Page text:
By Michael Gallup
Every Thanksgiving, my family congregates at Grandma’s house for a feast, sometimes as many as 60 people in attendance. My Dad would tell the story about his first Pierce Thanksgiving. He described a washtub of dressing, nine pies, and what he thought amounted to enough food to feed an army. However, he underestimated the appetites of the Pierce army and after taking a nap found my Uncle Jimmy picking the last scraps of meat off of the turkey carcass.
I can assure you that this feeding frenzy we call Thanksgiving has not ceased to be a furious survival of the fittest at Grandma’s house. There is little decorum to these meals, most carry a fork in their front pockets so that they can sample the goods before Grandma prays and we take turns trying to cut each other in line and pushing the capacity of our paper plates to their limits. Yet there is one aspect of this meal that us newcomers refuse to intrude upon, who sits at the table.
Like I said, sometimes as many as 60 people show up for this meal and sit all sorts of places, on stumps, lawn chairs, the floor, but a few, only about three, sit at the table. These are usually my uncles: Jesse, Steve, Rocky, and Jimmy. Although no one has ever stated that it is off limits to sit there, I wouldn’t dare presume to take a chance. Sometimes they do let others sit there, my brother has before and some of my cousins, but none of them lasted very long; my uncles are a tough bunch to sit with I promise you. Throughout my years of sharing this meal, I like my dad, have learned a few lessons, but most of all I learned that you must earn your seat at the table.
Jesus finds himself ,strange enough, at a table similar to my Grandma’s. One Sabbath after the Jewish equivalent of church, he is invited to a meal at a religious leader’s house. There he finds that this extension of hospitality was actually far from it, the host sought to test his guests to evaluate their worth to sit at his table.
Jesus, clever as always, addresses this act of inhospitability by reversing the table, he points to another recipient of the host’s up-turned nose, a man with swollen joints. Jesus asks the group what is the right thing to do on this day, to heal or not to heal? The party remains silent, the answer is clear enough but in the answer they find their hypocrisy revealed.
The Sabbath was a day to let go and let God, but they were using it to jockey for position, to earn a right to sit at the table. Instead of showing hospitality to the injured man, they ignore him because he is in their way. Yet Jesus refuses to let them go along in such a manner. Into their silence, he tells them a story that gives flesh to the skeleton of a meal they are sharing. He says:
“When someone invites you to dinner, don’t take the place of honor. Somebody more important than you might have been invited by the host. Then he’ll come and call out in front of everybody, ‘You’re in the wrong place. The place of honor belongs to this man.’ Red-faced, you’ll have to make your way to the very last table, the only place left.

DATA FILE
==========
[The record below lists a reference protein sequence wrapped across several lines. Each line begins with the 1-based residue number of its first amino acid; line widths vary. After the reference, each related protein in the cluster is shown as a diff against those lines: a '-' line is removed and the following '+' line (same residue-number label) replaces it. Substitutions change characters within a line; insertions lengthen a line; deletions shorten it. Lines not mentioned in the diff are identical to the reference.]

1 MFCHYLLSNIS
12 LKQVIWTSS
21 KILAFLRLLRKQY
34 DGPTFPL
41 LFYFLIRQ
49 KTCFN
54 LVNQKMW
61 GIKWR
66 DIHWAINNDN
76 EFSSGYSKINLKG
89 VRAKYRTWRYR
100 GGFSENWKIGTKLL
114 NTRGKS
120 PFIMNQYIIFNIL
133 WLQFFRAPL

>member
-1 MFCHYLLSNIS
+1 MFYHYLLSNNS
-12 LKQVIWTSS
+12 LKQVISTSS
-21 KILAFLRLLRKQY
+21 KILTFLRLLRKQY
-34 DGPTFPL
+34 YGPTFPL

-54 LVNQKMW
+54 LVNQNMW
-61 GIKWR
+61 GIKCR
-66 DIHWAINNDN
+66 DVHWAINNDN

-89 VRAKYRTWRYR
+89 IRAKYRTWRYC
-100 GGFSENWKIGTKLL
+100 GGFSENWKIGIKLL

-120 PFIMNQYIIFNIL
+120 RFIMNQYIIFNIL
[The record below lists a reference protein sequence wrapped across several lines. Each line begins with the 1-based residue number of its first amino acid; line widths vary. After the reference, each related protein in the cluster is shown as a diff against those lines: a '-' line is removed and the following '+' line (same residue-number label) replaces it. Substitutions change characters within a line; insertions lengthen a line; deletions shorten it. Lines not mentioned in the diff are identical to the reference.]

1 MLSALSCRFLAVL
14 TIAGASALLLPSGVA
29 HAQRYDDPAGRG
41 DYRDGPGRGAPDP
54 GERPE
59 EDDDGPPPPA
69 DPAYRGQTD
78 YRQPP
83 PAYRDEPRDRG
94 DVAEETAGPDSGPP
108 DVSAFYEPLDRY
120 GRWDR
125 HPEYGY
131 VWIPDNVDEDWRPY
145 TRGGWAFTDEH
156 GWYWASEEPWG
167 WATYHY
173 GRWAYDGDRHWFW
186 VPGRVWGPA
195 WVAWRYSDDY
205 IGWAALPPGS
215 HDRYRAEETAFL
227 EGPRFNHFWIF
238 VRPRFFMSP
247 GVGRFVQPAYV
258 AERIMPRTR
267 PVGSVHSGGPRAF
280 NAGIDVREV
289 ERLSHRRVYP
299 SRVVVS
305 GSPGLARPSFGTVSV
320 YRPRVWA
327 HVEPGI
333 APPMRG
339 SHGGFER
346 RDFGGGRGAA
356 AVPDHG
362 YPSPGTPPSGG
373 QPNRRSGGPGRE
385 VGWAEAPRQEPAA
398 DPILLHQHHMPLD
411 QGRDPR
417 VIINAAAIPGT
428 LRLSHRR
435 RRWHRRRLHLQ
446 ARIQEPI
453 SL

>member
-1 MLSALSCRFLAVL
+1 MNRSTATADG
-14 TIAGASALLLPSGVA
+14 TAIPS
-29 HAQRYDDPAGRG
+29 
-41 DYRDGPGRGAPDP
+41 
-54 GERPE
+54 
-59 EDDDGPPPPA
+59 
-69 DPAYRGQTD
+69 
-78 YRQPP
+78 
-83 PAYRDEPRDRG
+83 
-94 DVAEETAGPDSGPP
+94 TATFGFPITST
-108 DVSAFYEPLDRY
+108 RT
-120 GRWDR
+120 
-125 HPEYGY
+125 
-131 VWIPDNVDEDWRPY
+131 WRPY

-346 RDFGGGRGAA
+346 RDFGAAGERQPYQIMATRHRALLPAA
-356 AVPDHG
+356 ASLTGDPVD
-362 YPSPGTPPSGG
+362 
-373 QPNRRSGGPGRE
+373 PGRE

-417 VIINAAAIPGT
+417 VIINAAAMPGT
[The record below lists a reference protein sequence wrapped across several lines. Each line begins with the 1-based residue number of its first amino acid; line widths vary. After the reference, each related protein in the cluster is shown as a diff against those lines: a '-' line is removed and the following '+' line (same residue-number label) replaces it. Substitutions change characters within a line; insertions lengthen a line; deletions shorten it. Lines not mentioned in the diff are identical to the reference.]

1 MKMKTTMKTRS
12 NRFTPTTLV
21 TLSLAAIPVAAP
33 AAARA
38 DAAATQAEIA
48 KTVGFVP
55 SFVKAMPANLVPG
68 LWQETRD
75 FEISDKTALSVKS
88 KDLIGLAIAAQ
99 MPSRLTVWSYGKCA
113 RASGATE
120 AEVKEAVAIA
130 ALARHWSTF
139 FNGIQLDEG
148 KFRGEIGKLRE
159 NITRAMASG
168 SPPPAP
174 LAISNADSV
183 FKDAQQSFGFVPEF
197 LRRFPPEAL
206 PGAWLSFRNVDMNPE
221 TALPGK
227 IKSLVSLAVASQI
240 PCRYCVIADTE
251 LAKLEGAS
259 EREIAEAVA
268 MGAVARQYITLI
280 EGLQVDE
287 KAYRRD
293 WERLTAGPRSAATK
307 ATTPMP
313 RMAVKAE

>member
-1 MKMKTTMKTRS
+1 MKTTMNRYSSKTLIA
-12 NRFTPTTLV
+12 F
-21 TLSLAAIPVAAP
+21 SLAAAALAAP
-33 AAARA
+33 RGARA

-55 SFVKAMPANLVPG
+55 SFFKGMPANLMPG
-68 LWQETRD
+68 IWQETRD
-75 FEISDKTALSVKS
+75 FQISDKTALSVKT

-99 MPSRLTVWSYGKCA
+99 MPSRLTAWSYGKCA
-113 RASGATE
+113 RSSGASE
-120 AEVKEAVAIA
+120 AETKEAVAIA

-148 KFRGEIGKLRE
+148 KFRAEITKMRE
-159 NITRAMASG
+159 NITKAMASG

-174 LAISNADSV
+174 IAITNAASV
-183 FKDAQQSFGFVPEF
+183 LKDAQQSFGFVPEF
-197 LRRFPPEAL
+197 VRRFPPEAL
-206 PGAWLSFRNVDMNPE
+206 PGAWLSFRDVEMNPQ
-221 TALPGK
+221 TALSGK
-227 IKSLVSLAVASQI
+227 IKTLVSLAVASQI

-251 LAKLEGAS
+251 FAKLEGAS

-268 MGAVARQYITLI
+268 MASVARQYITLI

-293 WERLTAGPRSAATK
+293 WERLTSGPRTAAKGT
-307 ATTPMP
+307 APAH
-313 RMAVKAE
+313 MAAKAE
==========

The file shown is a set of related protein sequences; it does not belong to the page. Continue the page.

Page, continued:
“When you’re invited to dinner, go and sit at the last place. Then when the host comes he may very well say, ‘Friend, come up to the front.’ That will give the dinner guests something to talk about! What I’m saying is, If you walk around with your nose in the air, you’re going to end up flat on your face. But if you’re content to be simply yourself, you will become more than yourself.”
Meals are indeed sacred; times when, if we are true to their intent, we are brought to the same level. We all need meat and bread, we each need sustenance and are utterly dependent upon God and each other for this food. Meals are a time to share our hopes and jokes, time to not only share the gravy but our very lives.
Yet we, like the religious leaders Jesus speaks this story to, have perverted the intent of a meal. It has become a time to hoard as opposed to a time to give, a time to expose our power over another as opposed to a time to humble ourselves, and a time to lament our lack as opposed to a time to praise our abundance. But the beauty of this story like most of Jesus’ stories is that it not only exposes our deficiencies, it also offers hope of a better story.
In our humility, Jesus says, we find honor. I said that I never presumed to sit at the table with my uncles; this was not because I had some great sense of humility but because I was scared of them. They are some big bad dudes, but through the years I’ve sought to honor the men who grew up with my Momma and in small ways I’ve had some of the honor and even respect reciprocated. And I promise you, those few moments and words have been some of the sweetest in my life.
I think that all along, if I simply had the courage, I could have found a seat at their table, there was always room, because they had no need to prove themselves to anyone, least of all me. “But these strict Sabbath-keepers had their eyes first on Jesus to see what he was going to do, then on one another to see how they could take advantage of one another. They were betraying the Sabbath in the very act of ‘protecting’ it.” And we betray ourselves when we use the good things God has given us to somehow prove ourselves.
May we lower our noses and seek the last place and perhaps we may hear Christ himself say to us, “Friend, come up front.”
Michael is an aspiring church-planter and student at Denver Seminary. You can read his blog, A Sprig of Hope, by clicking here.